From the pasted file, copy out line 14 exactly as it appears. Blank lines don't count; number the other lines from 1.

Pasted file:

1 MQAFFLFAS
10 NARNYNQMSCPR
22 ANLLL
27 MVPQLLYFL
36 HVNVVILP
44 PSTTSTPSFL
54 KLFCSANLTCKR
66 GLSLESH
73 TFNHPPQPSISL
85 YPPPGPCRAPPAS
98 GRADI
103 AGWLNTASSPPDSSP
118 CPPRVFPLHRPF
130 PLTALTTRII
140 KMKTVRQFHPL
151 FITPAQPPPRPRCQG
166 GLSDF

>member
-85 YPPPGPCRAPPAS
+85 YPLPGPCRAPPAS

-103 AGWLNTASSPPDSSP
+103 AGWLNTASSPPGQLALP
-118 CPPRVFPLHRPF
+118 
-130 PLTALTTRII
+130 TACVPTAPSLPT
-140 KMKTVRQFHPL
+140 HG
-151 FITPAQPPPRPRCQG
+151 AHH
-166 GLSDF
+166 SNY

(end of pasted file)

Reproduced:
130 PLTALTTRII